Starting a family is a beautiful thing, but along with that decision comes a cost. One cost that often isn’t considered is the price of diapers.

From their very first day of life, babies need diapers to keep them dry, clean and healthy — but they don’t come cheap.

Jackalyn Hawker is a stay-at-home mom of two; her kids are 5 years and 6 months old.

She said her diapering experience has improved but has not been easy.

“It was a lot harder when my son was smaller, we were not as financially sound as we are right now.
Everything else costs a lot more and it made it really hard and we ended up having to put the diaper down as a bill,” said Hawker.

Her family spends at least $100 a week on diapers and diapering needs. That’s a cost she didn’t anticipate when she decided on starting a family.

Hawker is one of many women in America who struggle with diapering.

Nationally, two-parent households spend about 12 percent of their income on child needs, while single-parent households use 42 percent of their income on childcare.

To help parents meet their diaper needs, Project BEE in Minot distributes diapers to families in need.

“We know that the pandemic has kind of exasperated situations for American families. One in three families in America experience diaper needs it might be just because of high-cost childcare, just the high cost of having children,” Executive Director of Project BEE, Liz Larsen said.

Every year, the diaper bank distributes more than 57,000 diapers and at least 95 infants and toddlers benefit from this every month.

In Minot, about 250 families have received help with their diaper needs since last year. Larsen says the number goes up every week.

Many of these parents and grandparents of young kids do not have the money to buy diapers and the high sales tax in North Dakota does not help.

“In some of these more remote counties in North Dakota, the sales tax is actually higher. I live in Minot, the sales taxes I think is 7.5, still, an impact, where my sister lives the sale tax is 8.5,” Larsen recalled.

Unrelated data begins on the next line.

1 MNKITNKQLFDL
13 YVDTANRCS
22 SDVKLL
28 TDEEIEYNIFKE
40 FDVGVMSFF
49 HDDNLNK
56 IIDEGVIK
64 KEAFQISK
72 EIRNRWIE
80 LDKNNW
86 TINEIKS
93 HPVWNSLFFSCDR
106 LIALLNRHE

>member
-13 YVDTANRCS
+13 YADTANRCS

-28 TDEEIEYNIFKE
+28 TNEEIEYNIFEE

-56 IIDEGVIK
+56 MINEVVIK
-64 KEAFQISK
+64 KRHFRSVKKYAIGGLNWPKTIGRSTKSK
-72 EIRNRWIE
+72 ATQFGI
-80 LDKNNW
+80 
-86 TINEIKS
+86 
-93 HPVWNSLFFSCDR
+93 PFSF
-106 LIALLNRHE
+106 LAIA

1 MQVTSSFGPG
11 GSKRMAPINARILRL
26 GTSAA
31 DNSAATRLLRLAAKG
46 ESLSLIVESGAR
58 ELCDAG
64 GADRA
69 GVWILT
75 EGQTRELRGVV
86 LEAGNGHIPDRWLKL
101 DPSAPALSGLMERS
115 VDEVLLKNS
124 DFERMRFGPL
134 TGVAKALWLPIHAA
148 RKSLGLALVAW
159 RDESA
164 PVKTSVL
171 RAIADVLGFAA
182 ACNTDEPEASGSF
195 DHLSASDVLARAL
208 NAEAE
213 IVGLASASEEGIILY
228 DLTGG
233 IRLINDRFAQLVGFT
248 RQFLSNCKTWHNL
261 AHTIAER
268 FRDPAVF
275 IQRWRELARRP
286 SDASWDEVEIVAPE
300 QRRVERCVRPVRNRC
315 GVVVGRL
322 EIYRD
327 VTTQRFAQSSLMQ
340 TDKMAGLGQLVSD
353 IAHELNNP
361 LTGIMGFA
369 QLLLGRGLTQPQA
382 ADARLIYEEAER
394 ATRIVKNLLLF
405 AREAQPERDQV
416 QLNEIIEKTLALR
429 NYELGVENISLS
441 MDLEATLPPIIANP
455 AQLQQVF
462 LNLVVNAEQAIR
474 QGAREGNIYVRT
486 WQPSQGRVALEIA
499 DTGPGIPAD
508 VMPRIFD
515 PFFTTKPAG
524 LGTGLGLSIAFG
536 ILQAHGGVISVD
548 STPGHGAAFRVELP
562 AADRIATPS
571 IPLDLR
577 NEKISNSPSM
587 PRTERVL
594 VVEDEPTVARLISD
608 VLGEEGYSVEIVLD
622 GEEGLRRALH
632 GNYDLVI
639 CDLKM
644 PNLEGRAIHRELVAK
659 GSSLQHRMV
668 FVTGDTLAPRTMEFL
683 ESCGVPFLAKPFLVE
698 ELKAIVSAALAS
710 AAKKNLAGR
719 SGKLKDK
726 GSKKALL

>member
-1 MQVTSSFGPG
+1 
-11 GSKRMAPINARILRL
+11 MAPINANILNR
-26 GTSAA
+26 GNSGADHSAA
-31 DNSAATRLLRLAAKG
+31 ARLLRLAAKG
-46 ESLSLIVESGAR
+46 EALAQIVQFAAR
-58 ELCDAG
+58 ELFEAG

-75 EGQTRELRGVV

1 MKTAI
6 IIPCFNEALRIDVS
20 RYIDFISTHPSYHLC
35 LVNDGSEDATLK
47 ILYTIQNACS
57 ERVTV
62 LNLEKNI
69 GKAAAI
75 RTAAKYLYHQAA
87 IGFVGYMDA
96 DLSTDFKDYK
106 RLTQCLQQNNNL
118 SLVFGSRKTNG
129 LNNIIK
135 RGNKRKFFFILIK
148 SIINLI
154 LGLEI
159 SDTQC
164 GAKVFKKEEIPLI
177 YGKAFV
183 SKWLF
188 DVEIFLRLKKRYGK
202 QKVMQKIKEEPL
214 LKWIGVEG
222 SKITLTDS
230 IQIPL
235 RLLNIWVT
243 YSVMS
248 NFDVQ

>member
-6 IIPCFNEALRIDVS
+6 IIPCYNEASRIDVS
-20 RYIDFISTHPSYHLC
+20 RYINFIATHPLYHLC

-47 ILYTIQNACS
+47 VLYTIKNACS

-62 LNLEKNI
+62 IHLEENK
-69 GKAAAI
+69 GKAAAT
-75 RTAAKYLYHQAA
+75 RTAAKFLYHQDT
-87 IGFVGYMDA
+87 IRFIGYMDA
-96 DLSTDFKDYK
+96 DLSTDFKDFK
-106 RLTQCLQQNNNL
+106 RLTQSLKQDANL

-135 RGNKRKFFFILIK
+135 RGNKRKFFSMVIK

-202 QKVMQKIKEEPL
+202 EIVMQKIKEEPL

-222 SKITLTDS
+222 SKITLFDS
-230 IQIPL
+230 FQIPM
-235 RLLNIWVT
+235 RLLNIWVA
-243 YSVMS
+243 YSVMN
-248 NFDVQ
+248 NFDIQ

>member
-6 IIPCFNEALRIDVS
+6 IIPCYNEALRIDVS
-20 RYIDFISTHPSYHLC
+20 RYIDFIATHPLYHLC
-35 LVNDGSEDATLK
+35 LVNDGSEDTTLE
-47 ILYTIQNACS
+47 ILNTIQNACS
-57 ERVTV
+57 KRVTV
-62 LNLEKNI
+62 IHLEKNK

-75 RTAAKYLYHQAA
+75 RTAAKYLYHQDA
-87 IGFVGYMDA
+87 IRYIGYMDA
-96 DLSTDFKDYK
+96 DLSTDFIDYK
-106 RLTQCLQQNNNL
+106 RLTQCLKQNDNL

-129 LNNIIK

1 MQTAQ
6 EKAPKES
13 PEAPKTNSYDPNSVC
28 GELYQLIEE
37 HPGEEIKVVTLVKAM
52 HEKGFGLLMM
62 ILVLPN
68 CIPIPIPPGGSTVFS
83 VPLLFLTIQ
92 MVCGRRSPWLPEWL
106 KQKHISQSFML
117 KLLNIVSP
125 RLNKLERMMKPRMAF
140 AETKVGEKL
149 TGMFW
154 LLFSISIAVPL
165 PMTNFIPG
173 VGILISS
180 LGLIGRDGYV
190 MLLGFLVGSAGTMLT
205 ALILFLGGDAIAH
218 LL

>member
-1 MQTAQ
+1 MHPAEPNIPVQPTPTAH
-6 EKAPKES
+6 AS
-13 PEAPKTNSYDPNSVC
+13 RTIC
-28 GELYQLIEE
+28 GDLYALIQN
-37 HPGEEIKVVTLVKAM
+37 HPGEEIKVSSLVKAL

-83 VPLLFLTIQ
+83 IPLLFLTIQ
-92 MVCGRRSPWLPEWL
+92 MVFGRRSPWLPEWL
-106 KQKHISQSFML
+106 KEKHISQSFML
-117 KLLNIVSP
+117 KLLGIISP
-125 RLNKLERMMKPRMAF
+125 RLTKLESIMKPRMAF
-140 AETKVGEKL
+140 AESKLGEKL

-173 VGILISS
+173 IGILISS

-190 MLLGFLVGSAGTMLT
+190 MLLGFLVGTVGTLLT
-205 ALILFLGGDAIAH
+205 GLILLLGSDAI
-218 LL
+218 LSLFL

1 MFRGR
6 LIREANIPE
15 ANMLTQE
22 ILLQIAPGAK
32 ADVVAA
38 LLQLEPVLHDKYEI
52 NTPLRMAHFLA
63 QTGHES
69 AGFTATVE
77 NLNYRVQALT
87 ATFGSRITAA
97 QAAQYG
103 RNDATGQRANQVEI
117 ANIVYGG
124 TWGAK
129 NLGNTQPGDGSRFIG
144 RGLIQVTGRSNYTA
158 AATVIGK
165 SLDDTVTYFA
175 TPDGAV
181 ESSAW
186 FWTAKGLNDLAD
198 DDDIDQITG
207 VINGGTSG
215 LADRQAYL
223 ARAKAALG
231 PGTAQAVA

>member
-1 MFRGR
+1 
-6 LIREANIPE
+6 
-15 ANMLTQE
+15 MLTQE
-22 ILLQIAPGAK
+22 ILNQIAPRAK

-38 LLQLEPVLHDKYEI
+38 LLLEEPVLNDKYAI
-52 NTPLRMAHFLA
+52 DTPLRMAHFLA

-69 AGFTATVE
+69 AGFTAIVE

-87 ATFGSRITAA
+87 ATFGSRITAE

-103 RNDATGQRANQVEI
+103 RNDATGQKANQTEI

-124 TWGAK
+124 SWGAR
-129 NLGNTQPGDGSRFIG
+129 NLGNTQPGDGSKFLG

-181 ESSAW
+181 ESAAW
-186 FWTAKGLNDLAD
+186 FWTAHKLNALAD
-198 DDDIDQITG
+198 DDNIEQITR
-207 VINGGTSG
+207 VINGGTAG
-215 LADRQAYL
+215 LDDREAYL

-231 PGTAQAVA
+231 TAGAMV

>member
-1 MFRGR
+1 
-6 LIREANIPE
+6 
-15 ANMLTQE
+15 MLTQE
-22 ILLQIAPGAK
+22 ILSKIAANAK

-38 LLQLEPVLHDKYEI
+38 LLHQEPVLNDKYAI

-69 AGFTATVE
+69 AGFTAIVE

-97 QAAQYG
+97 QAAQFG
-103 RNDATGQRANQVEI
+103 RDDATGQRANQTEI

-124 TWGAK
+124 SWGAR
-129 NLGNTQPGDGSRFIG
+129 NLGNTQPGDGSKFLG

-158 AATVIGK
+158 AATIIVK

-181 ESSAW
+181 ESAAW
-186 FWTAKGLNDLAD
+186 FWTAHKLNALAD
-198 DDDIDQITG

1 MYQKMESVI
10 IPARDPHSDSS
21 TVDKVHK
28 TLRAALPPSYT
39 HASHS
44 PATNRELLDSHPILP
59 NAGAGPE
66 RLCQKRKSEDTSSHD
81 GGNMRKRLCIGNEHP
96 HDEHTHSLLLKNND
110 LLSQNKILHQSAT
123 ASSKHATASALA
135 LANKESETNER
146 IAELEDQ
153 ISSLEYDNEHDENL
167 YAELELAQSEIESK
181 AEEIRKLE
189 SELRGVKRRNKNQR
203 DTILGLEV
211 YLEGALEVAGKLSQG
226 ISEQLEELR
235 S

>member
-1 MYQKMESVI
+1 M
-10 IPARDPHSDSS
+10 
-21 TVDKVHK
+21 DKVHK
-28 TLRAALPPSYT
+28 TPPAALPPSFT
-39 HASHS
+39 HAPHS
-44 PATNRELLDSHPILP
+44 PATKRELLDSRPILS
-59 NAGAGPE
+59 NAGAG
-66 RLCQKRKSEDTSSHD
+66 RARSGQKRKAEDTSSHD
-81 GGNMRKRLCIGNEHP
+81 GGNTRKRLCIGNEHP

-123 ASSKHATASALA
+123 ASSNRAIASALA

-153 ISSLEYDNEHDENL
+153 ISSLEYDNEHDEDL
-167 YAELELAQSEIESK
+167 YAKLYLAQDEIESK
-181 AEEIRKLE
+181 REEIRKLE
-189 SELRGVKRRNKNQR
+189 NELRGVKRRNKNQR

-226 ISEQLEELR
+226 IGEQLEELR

She added in smaller towns where there is just the “one store to buy diapers from,” taxes tend to be higher.

Larson reiterated that it is “a struggle for families” and while “many states have eliminated the sales tax, North Dakota is not one of them.”

Children from low-income families are most likely to experience poor foundational growth due to diaper needs according to the national diaper bank.

That’s why some U.S. lawmakers, including Sen. Kevin Cramer, are pushing the End Diaper Need Act in Washington.

The bill is in its introductory stage but for moms like Hawker, they can’t wait — the need is now.

She said families shouldn’t have to choose between food and diapering needs.

“You shouldn’t have to restrict yourself from your own availability of food in order to just change a diaper. It will probably be a lot easier if people were able to actually buy diapers with food stamps or with WIC,” Hawker said.

On average North Dakotan families will spend at least $80 every month on diapers and diapering supplies.

For low-income and some middle-income families that could be an uphill task.

If the End Diaper Need Act is passed, programs like the Temporary Assistance for Needy Families (TANF)
or even Medicaid will receive more funding specifically for diaper distribution programs.